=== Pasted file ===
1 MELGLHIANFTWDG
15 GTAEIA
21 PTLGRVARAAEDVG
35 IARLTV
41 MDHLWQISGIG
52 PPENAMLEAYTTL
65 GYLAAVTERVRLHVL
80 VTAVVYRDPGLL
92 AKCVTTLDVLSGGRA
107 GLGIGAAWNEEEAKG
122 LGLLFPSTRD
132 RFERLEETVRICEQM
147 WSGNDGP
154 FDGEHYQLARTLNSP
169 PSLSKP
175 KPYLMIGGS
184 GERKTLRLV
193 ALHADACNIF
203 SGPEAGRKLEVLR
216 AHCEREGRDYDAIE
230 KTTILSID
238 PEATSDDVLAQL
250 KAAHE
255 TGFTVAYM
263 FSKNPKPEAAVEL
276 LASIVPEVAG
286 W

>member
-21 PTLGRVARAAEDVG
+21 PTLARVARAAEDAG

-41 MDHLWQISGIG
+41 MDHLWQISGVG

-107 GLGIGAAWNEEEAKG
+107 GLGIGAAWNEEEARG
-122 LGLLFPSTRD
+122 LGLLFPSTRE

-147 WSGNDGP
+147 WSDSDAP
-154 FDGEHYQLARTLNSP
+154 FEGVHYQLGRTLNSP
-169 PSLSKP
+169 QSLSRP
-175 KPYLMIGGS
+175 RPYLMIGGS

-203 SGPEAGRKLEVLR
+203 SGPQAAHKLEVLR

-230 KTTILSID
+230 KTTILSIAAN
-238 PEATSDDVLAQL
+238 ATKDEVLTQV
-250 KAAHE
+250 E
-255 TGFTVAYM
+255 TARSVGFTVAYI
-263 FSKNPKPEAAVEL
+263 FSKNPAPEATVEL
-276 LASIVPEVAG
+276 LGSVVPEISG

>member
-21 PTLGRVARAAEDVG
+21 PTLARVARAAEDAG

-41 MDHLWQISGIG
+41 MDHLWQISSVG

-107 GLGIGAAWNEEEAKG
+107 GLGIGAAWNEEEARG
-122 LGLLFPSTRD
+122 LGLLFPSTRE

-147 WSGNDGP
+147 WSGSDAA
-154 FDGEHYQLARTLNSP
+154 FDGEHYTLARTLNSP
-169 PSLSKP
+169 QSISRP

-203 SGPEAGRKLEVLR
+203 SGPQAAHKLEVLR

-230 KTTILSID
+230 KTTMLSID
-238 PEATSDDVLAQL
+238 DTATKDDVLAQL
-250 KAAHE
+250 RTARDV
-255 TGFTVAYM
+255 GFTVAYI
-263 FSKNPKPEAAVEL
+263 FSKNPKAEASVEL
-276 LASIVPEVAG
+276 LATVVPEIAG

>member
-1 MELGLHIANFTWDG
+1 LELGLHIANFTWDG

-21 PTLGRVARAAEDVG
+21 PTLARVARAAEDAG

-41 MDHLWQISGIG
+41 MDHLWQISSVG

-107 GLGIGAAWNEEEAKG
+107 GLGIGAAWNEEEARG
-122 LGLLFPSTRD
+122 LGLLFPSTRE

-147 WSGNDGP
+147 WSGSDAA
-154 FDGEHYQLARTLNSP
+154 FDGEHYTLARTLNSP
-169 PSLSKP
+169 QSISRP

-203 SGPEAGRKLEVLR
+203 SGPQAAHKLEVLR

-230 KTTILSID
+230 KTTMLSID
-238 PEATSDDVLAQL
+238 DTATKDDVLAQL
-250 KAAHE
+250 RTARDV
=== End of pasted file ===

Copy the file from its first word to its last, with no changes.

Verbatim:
1 MELGLHIANFTWDG
15 GTAEIA
21 PTLGRVARAAEDVG
35 IARLTV
41 MDHLWQISGIG
52 PPENAMLEAYTTL
65 GYLAAVTERVRLHVL
80 VTAVVYRDPGLL
92 AKCVTTLDVLSGGRA
107 GLGIGAAWNEEEAKG
122 LGLLFPSTRD
132 RFERLEETVRICEQM
147 WSGNDGP
154 FDGEHYQLARTLNSP
169 PSLSKP
175 KPYLMIGGS
184 GERKTLRLV
193 ALHADACNIF
203 SGPEAGRKLEVLR
216 AHCEREGRDYDAIE
230 KTTILSID
238 PEATSDDVLAQL
250 KAAHE
255 TGFTVAYM
263 FSKNPKPEAAVEL
276 LASIVPEVAG
286 W

>member
-21 PTLGRVARAAEDVG
+21 PTLARVARAAEDAG

-41 MDHLWQISGIG
+41 MDHLWQISGVG

-107 GLGIGAAWNEEEAKG
+107 GLGIGAAWNEEEARG
-122 LGLLFPSTRD
+122 LGLLFPSTRE

-147 WSGNDGP
+147 WSDSDAP
-154 FDGEHYQLARTLNSP
+154 FEGVHYQLGRTLNSP
-169 PSLSKP
+169 QSLSRP
-175 KPYLMIGGS
+175 RPYLMIGGS

-203 SGPEAGRKLEVLR
+203 SGPQAAHKLEVLR

-230 KTTILSID
+230 KTTILSIAAN
-238 PEATSDDVLAQL
+238 ATKDEVLTQV
-250 KAAHE
+250 E
-255 TGFTVAYM
+255 TARSVGFTVAYI
-263 FSKNPKPEAAVEL
+263 FSKNPAPEATVEL
-276 LASIVPEVAG
+276 LGSVVPEISG

>member
-21 PTLGRVARAAEDVG
+21 PTLARVARAAEDAG

-41 MDHLWQISGIG
+41 MDHLWQISSVG

-107 GLGIGAAWNEEEAKG
+107 GLGIGAAWNEEEARG
-122 LGLLFPSTRD
+122 LGLLFPSTRE

-147 WSGNDGP
+147 WSGSDAA
-154 FDGEHYQLARTLNSP
+154 FDGEHYTLARTLNSP
-169 PSLSKP
+169 QSISRP

-203 SGPEAGRKLEVLR
+203 SGPQAAHKLEVLR

-230 KTTILSID
+230 KTTMLSID
-238 PEATSDDVLAQL
+238 DTATKDDVLAQL
-250 KAAHE
+250 RTARDV
-255 TGFTVAYM
+255 GFTVAYI
-263 FSKNPKPEAAVEL
+263 FSKNPKAEASVEL
-276 LASIVPEVAG
+276 LATVVPEIAG

>member
-1 MELGLHIANFTWDG
+1 LELGLHIANFTWDG

-21 PTLGRVARAAEDVG
+21 PTLARVARAAEDAG

-41 MDHLWQISGIG
+41 MDHLWQISSVG

-107 GLGIGAAWNEEEAKG
+107 GLGIGAAWNEEEARG
-122 LGLLFPSTRD
+122 LGLLFPSTRE

-147 WSGNDGP
+147 WSGSDAA
-154 FDGEHYQLARTLNSP
+154 FDGEHYTLARTLNSP
-169 PSLSKP
+169 QSISRP

-203 SGPEAGRKLEVLR
+203 SGPQAAHKLEVLR

-230 KTTILSID
+230 KTTMLSID
-238 PEATSDDVLAQL
+238 DTATKDDVLAQL
-250 KAAHE
+250 RTARDV